When the world turned off during the pandemic, indie artist Jason McCue took advantage of the time alone to look in on himself and how technology had taken an overly important role in his life.
After some self-reflection, McCue developed his album, Screen, Turn On – which dropped September 9th – as a message to those he’s closest to in order to send some positivity in these concerning times where technology seems to take priority over human relationships. The album is full of emotional guitar melodies, complex instrumentation, and McCue’s raw, earnest vocals as he reaches out to those who can relate to digital loneliness he had felt.
The project begins with “One More Time,” a raw introduction as the listener gets their first listen of McCue’s unique vocals and dynamic musicality. The artist plays with tempo and instrumentation layering making the tune a very different experience for every listener. He tells the story of looking for redemption after missed opportunities or foolish mistakes.
One of the album’s pre-released singles, “Tempted”, has already gained traction for its catchy melody and McCue’s original storytelling techniques. The single touches upon spiritual themes, and how religion plays into the lives of the namely “non-religious”. The tune includes playful guitar and organ riffs that keep the piece uplifting despite the complicated topic.
The other single off the album, “Ceiling,” has more of a ballad-like theme, as it tells a story about boundaries, and how quickly overstepping them can ruin something good. Again, McCue demonstrates his unique composition skills as the tune defies traditional musical styles, and includes many complex rhythm techniques that McCue displays effortlessly. The guitar melody that courses through the song is incredibly catchy, and has a certain melodic essence to that of legends like dare I say The Beatles or Simon and Garfunkel.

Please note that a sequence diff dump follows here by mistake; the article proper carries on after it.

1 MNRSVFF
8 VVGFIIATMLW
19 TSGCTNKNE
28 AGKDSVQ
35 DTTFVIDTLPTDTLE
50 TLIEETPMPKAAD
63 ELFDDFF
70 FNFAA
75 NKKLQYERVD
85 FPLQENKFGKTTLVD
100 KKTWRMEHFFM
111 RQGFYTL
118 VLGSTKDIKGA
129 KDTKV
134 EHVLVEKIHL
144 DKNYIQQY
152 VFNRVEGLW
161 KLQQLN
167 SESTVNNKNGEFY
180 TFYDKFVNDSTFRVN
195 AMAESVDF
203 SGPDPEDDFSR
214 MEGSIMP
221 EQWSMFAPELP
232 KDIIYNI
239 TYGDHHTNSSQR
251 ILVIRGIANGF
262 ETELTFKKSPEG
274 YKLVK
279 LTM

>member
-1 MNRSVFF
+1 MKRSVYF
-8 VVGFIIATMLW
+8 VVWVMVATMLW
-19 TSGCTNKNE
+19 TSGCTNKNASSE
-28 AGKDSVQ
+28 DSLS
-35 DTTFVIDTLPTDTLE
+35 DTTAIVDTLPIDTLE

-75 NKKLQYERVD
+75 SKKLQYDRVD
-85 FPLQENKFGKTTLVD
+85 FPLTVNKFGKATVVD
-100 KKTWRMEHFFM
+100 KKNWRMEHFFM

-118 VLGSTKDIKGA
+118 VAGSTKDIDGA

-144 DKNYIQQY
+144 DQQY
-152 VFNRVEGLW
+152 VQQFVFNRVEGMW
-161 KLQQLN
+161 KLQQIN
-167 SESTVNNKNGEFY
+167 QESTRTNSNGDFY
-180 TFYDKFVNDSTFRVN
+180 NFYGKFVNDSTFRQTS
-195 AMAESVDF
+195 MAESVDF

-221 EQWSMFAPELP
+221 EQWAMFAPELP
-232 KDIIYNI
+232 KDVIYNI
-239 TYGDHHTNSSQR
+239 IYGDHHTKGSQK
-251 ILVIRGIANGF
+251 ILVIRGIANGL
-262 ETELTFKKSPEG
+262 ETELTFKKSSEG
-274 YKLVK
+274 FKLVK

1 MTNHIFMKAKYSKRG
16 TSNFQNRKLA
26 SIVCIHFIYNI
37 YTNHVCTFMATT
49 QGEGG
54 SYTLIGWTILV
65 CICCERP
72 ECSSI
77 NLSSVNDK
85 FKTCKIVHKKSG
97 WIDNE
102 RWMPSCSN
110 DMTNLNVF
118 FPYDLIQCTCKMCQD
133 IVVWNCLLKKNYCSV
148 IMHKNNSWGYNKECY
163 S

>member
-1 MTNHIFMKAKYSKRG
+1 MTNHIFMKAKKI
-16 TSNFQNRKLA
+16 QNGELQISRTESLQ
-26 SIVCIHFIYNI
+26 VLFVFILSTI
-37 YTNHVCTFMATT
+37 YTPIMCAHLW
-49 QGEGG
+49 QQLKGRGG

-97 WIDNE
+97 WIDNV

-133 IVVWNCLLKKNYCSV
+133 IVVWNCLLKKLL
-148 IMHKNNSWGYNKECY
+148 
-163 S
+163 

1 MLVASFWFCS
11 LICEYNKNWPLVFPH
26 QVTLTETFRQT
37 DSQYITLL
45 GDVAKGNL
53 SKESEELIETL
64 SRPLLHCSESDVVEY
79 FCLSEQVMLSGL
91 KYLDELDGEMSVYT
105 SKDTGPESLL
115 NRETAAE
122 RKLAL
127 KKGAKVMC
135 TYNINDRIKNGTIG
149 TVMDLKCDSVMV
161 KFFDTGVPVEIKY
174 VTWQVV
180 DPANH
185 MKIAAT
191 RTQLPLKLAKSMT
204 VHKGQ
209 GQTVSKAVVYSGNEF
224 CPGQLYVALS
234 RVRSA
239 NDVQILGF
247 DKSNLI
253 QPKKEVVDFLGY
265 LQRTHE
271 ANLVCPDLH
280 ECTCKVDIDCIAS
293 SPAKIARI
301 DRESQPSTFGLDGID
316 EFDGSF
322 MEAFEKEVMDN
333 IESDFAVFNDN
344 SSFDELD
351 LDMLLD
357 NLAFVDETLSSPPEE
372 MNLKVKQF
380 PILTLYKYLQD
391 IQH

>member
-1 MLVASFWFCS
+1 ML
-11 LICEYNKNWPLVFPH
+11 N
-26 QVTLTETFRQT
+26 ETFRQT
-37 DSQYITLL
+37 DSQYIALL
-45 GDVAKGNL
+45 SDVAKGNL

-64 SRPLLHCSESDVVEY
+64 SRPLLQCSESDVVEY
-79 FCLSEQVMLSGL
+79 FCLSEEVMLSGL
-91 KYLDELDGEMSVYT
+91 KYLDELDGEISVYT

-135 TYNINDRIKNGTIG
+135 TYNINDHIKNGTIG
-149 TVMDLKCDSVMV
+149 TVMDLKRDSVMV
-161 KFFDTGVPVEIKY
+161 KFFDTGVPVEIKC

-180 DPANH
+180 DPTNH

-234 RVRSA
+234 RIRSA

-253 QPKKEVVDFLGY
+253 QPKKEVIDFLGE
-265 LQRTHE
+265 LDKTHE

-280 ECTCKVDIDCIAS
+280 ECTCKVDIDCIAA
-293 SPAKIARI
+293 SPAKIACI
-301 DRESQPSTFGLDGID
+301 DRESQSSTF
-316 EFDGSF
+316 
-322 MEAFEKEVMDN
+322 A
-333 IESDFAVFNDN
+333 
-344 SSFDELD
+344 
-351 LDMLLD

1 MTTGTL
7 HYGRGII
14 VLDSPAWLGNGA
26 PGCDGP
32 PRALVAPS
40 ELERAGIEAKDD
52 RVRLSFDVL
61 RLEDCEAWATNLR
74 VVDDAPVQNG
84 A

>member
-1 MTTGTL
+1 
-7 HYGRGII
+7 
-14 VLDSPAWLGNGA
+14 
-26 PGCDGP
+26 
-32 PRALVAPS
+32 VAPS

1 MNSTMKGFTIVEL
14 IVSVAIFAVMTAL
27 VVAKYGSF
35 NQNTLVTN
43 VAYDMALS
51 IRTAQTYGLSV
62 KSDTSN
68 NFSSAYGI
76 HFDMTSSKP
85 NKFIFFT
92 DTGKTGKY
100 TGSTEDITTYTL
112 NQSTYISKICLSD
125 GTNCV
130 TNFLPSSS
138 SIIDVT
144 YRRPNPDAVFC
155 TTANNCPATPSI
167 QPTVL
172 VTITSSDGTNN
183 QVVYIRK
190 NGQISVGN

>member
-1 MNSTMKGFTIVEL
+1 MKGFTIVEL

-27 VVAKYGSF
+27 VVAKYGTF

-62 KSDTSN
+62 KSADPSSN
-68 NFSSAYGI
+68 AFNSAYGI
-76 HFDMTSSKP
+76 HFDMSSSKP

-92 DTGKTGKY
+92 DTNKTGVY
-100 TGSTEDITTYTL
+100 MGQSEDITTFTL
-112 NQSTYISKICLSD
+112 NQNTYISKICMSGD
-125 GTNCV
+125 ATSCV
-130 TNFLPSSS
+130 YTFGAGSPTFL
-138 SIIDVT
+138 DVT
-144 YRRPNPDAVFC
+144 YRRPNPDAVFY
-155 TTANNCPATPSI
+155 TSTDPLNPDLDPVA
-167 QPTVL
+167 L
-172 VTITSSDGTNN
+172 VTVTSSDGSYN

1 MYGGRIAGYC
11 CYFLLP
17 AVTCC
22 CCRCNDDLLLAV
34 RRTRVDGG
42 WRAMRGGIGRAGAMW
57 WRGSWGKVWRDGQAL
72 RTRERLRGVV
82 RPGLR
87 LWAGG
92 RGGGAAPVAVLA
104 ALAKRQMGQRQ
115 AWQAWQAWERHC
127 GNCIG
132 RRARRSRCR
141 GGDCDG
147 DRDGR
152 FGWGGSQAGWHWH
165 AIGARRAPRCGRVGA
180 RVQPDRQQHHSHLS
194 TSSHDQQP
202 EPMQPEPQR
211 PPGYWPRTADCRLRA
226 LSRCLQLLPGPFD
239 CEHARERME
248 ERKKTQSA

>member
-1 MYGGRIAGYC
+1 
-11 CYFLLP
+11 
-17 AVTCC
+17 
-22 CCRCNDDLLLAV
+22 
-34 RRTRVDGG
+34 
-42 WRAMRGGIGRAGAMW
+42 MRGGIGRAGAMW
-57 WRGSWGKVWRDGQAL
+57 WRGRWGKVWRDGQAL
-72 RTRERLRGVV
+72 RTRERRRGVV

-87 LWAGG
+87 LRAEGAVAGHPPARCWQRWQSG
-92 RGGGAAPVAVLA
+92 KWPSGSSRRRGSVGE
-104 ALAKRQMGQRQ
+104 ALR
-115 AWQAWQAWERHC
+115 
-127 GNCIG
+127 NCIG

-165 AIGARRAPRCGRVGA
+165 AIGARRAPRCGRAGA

The briefest tune on the album, “Ocean,” was my personal favorite from a musical standpoint on the project. Its delicate and intricate instrumentation and the way McCue utilized his vocal ability to portray the emotions of the song made for a really moving piece, and it is masterfully composed. He toys with harmonies and musical scales to make a complex yet strainless tune.
The eighth track, “Sante Fe,” seems to be the inspiration for the album title, as the line “Screen, turn on,” is a repeated thread throughout. While McCue’s guitar skills are showcased throughout the album, this track features his acoustic talent, as the piece is underlayed by intricate licks and melodies.
The album concludes with “Everything is Good,” one of his more upbeat pieces and complex instrumentation-wise compared to the rest of the album. The piece includes all of the best parts of the project, like McCue’s unique use of harmonies and his classic indie-rock composition style. The outro to the track is especially notable, as he gives one last show of his intricate guitar style and playful tempos.
Screen, Turn On is the songwriter’s third studio album, as his previous ones included Wasteland (2019) and Pangaea (2018). McCue looks to get back on the road soon, given his last tour was cut short by the pandemic, but luckily out of that catastrophe he was able to find the silver-lining that inspired Screen, Turn On.
Featured photo by Nathaniel Legg